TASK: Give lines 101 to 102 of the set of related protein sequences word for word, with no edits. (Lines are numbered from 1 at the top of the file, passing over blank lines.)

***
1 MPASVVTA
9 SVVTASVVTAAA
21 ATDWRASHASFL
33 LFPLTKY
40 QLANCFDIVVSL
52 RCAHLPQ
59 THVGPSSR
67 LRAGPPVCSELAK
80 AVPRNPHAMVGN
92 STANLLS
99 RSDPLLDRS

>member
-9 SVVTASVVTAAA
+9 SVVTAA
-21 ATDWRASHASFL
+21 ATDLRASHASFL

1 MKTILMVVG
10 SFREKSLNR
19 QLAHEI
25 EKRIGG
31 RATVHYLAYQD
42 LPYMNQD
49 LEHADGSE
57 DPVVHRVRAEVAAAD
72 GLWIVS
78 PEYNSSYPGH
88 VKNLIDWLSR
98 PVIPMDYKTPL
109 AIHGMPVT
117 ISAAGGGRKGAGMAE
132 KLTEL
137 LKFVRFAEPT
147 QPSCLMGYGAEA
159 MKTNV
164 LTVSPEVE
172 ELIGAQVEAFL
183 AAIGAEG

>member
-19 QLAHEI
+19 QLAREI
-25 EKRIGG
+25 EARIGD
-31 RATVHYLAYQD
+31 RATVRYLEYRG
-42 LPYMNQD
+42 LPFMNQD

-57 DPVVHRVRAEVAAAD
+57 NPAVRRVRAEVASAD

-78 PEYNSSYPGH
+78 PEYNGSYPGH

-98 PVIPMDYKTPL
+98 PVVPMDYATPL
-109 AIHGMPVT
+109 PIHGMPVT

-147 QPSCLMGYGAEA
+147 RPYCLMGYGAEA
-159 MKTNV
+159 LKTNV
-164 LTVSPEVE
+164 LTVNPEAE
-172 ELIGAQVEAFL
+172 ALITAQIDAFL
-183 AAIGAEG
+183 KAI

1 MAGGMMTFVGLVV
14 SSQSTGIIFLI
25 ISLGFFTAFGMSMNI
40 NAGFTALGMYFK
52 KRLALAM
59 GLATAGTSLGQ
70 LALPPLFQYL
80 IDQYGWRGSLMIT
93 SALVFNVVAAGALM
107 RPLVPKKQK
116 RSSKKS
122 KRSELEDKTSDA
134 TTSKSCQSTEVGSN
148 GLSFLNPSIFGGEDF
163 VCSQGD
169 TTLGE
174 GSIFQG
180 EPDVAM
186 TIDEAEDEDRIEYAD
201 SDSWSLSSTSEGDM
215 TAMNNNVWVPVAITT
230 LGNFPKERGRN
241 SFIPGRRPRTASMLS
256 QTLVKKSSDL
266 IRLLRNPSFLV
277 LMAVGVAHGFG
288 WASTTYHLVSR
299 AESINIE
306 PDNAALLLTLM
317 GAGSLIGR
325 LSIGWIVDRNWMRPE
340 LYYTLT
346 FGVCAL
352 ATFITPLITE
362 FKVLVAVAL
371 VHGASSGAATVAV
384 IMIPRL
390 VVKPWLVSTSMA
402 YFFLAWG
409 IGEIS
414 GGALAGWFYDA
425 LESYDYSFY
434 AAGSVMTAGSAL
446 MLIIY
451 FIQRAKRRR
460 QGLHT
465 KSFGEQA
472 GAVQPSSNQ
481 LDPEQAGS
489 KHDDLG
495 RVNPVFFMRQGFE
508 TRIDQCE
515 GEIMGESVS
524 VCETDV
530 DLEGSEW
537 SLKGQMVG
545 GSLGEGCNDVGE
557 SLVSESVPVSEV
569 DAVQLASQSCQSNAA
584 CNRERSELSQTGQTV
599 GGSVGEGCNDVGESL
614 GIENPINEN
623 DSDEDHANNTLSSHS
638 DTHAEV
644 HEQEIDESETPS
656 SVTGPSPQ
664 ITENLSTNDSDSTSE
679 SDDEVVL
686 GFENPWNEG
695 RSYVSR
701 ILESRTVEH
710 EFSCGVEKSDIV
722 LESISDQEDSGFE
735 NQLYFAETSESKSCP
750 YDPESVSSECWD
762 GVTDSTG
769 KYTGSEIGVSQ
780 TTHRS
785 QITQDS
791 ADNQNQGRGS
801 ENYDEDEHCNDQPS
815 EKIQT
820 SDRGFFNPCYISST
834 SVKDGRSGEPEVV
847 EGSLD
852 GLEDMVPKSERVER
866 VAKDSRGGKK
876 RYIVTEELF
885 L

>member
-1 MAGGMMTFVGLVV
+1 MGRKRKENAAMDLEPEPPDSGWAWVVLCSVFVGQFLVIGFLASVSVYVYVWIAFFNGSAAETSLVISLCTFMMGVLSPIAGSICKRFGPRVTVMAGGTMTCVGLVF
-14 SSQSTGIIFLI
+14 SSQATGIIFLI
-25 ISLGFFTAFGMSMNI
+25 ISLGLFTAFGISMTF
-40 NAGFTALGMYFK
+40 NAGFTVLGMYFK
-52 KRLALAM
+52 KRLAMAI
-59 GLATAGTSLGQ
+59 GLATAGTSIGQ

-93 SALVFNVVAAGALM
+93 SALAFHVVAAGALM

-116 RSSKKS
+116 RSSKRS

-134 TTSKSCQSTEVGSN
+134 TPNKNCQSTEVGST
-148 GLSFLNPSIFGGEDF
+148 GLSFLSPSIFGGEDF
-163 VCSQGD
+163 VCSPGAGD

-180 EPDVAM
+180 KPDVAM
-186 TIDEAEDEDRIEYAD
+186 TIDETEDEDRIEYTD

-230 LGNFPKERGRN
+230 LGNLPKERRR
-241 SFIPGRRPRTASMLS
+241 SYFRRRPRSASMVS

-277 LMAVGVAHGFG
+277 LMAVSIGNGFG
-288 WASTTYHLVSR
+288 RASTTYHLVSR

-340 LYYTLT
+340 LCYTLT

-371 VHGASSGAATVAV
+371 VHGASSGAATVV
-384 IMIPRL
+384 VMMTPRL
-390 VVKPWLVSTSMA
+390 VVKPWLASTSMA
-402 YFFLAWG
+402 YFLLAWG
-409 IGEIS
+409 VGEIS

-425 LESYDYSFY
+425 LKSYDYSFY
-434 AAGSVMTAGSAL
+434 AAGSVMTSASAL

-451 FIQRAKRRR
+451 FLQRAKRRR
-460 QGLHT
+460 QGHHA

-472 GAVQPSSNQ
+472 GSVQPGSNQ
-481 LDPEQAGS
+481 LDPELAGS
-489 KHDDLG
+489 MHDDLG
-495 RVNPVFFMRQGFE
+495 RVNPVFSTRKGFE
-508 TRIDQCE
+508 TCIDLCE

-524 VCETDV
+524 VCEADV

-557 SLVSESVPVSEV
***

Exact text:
384 IMIPRL
390 VVKPWLVSTSMA